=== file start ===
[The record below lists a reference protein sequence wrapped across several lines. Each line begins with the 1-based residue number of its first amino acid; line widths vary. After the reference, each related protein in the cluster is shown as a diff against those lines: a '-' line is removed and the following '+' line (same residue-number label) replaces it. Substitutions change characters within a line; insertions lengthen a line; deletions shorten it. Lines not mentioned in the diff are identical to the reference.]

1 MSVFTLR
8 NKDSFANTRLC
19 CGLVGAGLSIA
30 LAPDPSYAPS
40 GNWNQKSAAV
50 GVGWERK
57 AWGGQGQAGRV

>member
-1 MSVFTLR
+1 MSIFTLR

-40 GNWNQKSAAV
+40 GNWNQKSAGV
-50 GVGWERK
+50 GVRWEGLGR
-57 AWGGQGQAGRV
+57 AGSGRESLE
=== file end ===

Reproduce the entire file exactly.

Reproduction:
[The record below lists a reference protein sequence wrapped across several lines. Each line begins with the 1-based residue number of its first amino acid; line widths vary. After the reference, each related protein in the cluster is shown as a diff against those lines: a '-' line is removed and the following '+' line (same residue-number label) replaces it. Substitutions change characters within a line; insertions lengthen a line; deletions shorten it. Lines not mentioned in the diff are identical to the reference.]

1 MSVFTLR
8 NKDSFANTRLC
19 CGLVGAGLSIA
30 LAPDPSYAPS
40 GNWNQKSAAV
50 GVGWERK
57 AWGGQGQAGRV

>member
-1 MSVFTLR
+1 MSIFTLR

-40 GNWNQKSAAV
+40 GNWNQKSAGV
-50 GVGWERK
+50 GVRWEGLGR
-57 AWGGQGQAGRV
+57 AGSGRESLE